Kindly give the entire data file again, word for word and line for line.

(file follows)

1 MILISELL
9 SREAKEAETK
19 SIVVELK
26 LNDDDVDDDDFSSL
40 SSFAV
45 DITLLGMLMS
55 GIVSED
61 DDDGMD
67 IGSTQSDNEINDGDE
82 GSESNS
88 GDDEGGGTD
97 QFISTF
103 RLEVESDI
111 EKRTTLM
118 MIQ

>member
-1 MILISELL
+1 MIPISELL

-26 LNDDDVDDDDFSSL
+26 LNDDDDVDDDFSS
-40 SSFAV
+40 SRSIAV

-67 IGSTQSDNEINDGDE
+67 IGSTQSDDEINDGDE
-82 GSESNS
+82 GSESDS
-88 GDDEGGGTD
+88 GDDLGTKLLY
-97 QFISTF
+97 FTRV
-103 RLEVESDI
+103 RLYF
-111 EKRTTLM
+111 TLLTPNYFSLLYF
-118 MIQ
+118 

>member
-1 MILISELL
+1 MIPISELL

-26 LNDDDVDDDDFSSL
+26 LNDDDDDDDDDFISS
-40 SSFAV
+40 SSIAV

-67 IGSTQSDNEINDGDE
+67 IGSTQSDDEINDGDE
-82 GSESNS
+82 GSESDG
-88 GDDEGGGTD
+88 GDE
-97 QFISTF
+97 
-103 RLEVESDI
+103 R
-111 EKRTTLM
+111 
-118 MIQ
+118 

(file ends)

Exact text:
1 MILISELL
9 SREAKEAETK
19 SIVVELK
26 LNDDDVDDDDFSSL
40 SSFAV
45 DITLLGMLMS
55 GIVSED
61 DDDGMD
67 IGSTQSDNEINDGDE
82 GSESNS
88 GDDEGGGTD
97 QFISTF
103 RLEVESDI
111 EKRTTLM
118 MIQ

>member
-1 MILISELL
+1 MIPISELL

-26 LNDDDVDDDDFSSL
+26 LNDDDDVDDDFSS
-40 SSFAV
+40 SRSIAV

-67 IGSTQSDNEINDGDE
+67 IGSTQSDDEINDGDE
-82 GSESNS
+82 GSESDS
-88 GDDEGGGTD
+88 GDDLGTKLLY
-97 QFISTF
+97 FTRV
-103 RLEVESDI
+103 RLYF
-111 EKRTTLM
+111 TLLTPNYFSLLYF
-118 MIQ
+118 

>member
-1 MILISELL
+1 MIPISELL

-26 LNDDDVDDDDFSSL
+26 LNDDDDDDDDDFISS
-40 SSFAV
+40 SSIAV

-67 IGSTQSDNEINDGDE
+67 IGSTQSDDEINDGDE
-82 GSESNS
+82 GSESDG
-88 GDDEGGGTD
+88 GDE
-97 QFISTF
+97 
-103 RLEVESDI
+103 R
-111 EKRTTLM
+111 
-118 MIQ
+118 